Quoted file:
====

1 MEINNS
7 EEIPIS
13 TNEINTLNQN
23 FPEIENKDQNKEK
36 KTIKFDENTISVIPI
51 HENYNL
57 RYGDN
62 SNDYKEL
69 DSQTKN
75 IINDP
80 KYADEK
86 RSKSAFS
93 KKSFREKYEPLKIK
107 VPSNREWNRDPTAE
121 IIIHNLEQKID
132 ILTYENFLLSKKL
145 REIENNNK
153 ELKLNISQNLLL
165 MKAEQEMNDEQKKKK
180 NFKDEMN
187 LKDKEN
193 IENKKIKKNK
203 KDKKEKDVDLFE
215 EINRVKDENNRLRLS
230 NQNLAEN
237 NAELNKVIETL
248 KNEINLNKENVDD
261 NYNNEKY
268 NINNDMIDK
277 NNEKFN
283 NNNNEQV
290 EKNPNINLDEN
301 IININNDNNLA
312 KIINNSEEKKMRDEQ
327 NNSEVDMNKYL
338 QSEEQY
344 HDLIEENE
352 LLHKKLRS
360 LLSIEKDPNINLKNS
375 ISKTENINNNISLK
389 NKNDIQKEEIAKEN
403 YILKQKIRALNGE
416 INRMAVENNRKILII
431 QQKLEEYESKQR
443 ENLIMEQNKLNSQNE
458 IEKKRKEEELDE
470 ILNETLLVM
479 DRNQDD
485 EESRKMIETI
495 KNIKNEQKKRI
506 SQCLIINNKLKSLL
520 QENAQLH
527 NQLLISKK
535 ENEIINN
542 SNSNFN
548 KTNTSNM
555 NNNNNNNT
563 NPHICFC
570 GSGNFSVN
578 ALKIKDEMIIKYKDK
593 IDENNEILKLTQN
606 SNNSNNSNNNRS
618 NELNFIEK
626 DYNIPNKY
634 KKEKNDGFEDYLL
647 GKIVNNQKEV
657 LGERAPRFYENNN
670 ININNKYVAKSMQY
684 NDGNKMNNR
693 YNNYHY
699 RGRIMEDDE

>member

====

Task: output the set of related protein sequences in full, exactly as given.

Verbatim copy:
1 MEINNS
7 EEIPIS
13 TNEINTLNQN
23 FPEIENKDQNKEK
36 KTIKFDENTISVIPI
51 HENYNL
57 RYGDN
62 SNDYKEL
69 DSQTKN
75 IINDP
80 KYADEK
86 RSKSAFS
93 KKSFREKYEPLKIK
107 VPSNREWNRDPTAE
121 IIIHNLEQKID
132 ILTYENFLLSKKL
145 REIENNNK
153 ELKLNISQNLLL
165 MKAEQEMNDEQKKKK
180 NFKDEMN
187 LKDKEN
193 IENKKIKKNK
203 KDKKEKDVDLFE
215 EINRVKDENNRLRLS
230 NQNLAEN
237 NAELNKVIETL
248 KNEINLNKENVDD
261 NYNNEKY
268 NINNDMIDK
277 NNEKFN
283 NNNNEQV
290 EKNPNINLDEN
301 IININNDNNLA
312 KIINNSEEKKMRDEQ
327 NNSEVDMNKYL
338 QSEEQY
344 HDLIEENE
352 LLHKKLRS
360 LLSIEKDPNINLKNS
375 ISKTENINNNISLK
389 NKNDIQKEEIAKEN
403 YILKQKIRALNGE
416 INRMAVENNRKILII
431 QQKLEEYESKQR
443 ENLIMEQNKLNSQNE
458 IEKKRKEEELDE
470 ILNETLLVM
479 DRNQDD
485 EESRKMIETI
495 KNIKNEQKKRI
506 SQCLIINNKLKSLL
520 QENAQLH
527 NQLLISKK
535 ENEIINN
542 SNSNFN
548 KTNTSNM
555 NNNNNNNT
563 NPHICFC
570 GSGNFSVN
578 ALKIKDEMIIKYKDK
593 IDENNEILKLTQN
606 SNNSNNSNNNRS
618 NELNFIEK
626 DYNIPNKY
634 KKEKNDGFEDYLL
647 GKIVNNQKEV
657 LGERAPRFYENNN
670 ININNKYVAKSMQY
684 NDGNKMNNR
693 YNNYHY
699 RGRIMEDDE

>member